"I loved that tinkering with language," he says. Then he quotes, with relish, a boss's definition of copy editors as "people who change other people's words and go home in the dark."
Lured by Hollywood, he tried to quit once.
"I wrote a little book called 'The Newton Letter,' " he says. "I remember being paid 500 pounds for it; it took me two years to write. I did the script for it in three days and I was paid 15,000 pounds." He took a risk, sold his house and soon discovered that "the movies are a much harder business to get into than one imagines."
So he went back to his day job -- eventually, he became literary editor of the Irish Times -- and kept writing.
John Banville novels, of which there have been more than a dozen so far, weren't exactly mass-market fare, as you might guess from this fairly typical reviewer's judgment: "Banville has constructed a style that combines the sensuous beauty of language as a physical object with a painful, hesitant self-awareness that derives from Beckett's prose." They tended to sell around 5,000 copies each, Banville says, though 1989's "The Book of Evidence" did modestly better after it was shortlisted for the Booker.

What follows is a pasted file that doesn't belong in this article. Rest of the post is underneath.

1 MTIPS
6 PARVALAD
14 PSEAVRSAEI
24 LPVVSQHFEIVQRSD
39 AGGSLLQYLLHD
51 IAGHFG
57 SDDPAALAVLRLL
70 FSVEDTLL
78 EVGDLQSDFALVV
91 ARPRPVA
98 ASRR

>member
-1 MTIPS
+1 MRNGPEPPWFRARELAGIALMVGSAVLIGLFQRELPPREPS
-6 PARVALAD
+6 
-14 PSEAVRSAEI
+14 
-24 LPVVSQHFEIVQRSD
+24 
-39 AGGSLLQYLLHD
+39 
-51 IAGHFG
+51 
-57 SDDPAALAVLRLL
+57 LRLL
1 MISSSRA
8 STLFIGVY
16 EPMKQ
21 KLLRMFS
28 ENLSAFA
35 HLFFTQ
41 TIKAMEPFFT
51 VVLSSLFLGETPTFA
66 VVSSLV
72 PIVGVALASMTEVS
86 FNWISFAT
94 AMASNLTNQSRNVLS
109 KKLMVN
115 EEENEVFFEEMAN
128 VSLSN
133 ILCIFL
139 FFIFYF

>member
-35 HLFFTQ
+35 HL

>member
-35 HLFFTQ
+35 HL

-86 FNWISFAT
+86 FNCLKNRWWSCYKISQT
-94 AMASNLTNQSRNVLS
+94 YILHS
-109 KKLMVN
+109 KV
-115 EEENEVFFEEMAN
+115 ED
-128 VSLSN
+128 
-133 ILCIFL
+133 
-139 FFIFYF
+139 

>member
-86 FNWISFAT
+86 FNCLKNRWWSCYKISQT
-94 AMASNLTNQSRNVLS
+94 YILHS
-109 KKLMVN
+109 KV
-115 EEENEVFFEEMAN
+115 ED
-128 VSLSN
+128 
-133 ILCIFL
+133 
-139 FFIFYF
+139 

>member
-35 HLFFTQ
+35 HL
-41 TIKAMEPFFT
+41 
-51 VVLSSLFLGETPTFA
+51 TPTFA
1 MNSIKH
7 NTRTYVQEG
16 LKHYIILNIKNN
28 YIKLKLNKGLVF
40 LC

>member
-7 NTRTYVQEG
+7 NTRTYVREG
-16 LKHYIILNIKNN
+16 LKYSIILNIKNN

The fans he did acquire, however, tended to be passionate.
Novelist and screenwriter Mark Sarvas, proprietor of a literary blog called the Elegant Variation, first encountered Banville in 2000, when he read a review asserting that "Eclipse" might be the novel that finally got Banville noticed. Sarvas "walked across the street to a bookstore, read the first page" and was hooked.
"Nobody writes a sentence like this man does," Sarvas says. He goes on to describe Banville both as a novelist of ideas and as a wonderful observer of the landscape of "the damaged male."
"Eclipse," it turned out, was one more breakthrough that didn't happen. It wasn't until his Booker win that Banville actually started to sell. (According to Nielsen BookScan, "The Sea" is pushing 200,000 -- in combined hardback and paperback sales -- in this country alone.)